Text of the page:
And an additional factor is also, that I for myself think that Angier didn't just do those tricks to do a good show and win against Borden success-wise, but also in order for the supposed "murder" to happen one day and to ultimately win against Borden. And for this one Angier had to die.

  • Great answer - but I think I missed the "supposed murder" bit when I watched the film. Are you sure about it? I'll watch it again anyways.
    – saurabhj
    Oct 30, 2013 at 11:03
  • @saurabhj It wasn't explicitly stated that he planned the whole "murder" to happen, but I think it is implied, especially given that he knew not to reappear on exactly this night (because he saw Borden walk back-stage). Otherwise he would have just appeared as usualy and everybody would have wondered about a dead and an alive Angier. But interpretation is still a free good, of course. This is covered in some related questions to some degree: movies.stackexchange.com/q/3693/49 and movies.stackexchange.com/q/11444/49.
    – Napoleon Wilson
    Oct 30, 2013 at 11:59
  • Very nice take on the supposed murder.
    – Kalissar
    Dec 29, 2014 at 15:33

I think the problem as Angier sees it is 'which one had the right to get his life'. If he were to allow the other Angier to live, would it end up killing him to replace him. Just because someone has the same personality as you doesn't in my opinion make it less likely that they would feel threatened by you, actually with shared memories and understanding, your doppelgänger might be more dangerous than another person.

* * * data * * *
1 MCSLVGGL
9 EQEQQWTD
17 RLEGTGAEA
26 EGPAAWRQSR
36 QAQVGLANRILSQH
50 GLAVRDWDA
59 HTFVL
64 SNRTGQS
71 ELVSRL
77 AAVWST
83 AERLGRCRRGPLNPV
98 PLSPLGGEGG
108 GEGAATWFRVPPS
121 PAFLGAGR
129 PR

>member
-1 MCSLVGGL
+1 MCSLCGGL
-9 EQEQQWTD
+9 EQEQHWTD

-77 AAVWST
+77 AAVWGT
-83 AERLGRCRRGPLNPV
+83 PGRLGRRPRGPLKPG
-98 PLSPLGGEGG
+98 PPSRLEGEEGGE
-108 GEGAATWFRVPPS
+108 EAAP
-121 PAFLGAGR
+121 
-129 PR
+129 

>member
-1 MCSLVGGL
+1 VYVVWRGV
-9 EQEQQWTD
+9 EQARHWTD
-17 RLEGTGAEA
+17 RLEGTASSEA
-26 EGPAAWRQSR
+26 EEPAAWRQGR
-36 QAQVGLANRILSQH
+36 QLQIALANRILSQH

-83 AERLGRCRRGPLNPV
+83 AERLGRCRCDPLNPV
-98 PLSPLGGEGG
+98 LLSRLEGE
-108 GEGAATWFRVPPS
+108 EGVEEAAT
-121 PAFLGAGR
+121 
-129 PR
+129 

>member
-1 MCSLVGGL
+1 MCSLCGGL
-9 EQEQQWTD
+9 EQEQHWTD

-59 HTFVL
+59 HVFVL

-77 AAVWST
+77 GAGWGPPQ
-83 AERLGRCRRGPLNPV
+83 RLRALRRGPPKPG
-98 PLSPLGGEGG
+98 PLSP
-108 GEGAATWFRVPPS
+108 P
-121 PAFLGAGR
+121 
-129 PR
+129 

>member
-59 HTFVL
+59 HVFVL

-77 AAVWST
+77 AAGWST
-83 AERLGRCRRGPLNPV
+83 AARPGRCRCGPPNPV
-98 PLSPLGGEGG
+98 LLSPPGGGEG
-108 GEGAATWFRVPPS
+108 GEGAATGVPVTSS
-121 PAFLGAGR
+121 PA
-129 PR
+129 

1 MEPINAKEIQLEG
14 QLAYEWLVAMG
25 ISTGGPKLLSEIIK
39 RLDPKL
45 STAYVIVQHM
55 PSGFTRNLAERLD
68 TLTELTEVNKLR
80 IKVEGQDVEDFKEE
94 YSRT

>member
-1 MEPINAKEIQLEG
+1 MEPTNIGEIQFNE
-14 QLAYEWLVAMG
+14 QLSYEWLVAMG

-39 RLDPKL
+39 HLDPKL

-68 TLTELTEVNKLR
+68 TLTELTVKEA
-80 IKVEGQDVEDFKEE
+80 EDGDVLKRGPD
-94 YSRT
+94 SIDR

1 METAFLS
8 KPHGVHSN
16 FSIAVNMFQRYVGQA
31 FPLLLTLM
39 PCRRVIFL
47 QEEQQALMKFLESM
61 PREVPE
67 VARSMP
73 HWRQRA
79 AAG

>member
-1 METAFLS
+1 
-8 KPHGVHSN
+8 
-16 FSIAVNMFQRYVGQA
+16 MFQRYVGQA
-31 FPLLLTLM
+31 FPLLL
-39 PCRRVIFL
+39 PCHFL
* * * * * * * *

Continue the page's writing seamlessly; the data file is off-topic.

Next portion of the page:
I think Angier decides that it doesn't particularly matter which one of them survives, as long as there is only ever one. He even prepares for this in his first experiment with the device, by having the gun available.

Its kind of twisted logic, because for each clone created by the machine, one Angier dies - but he doesn't know which one he is going to be each time. But I think he believes only having one survivor is cleaner .... no chance of "going rogue" happening, or his secret being found out.

Finally, its a dramatic demonstration to himself (and ultimately Borden) that he's finally willing to "get his hands dirty" to perform the ultimate illusion.

  • Downvoter, care to comment ?
    – iandotkelly
    Sep 10, 2019 at 15:48
  • I like this answer because of the "first cloning" scene. Jackman does a great job of conveying this wordlessly, where he uses the machine, sees the clone, and with facial expressions alone, conveys the train of thought going through both of their minds. Basically, it's: "hey this worked! There's two of me?!? Oh shit, now what? Did he just look at the gun? He wouldn't, would he? Would I? Of course I would, which means he would, which means I've got to get him before he gets me." He realizes that if he ever let both of them walk away form the trick, he'd always be looking over his shoulder.
    – James B
    Jul 27, 2020 at 14:11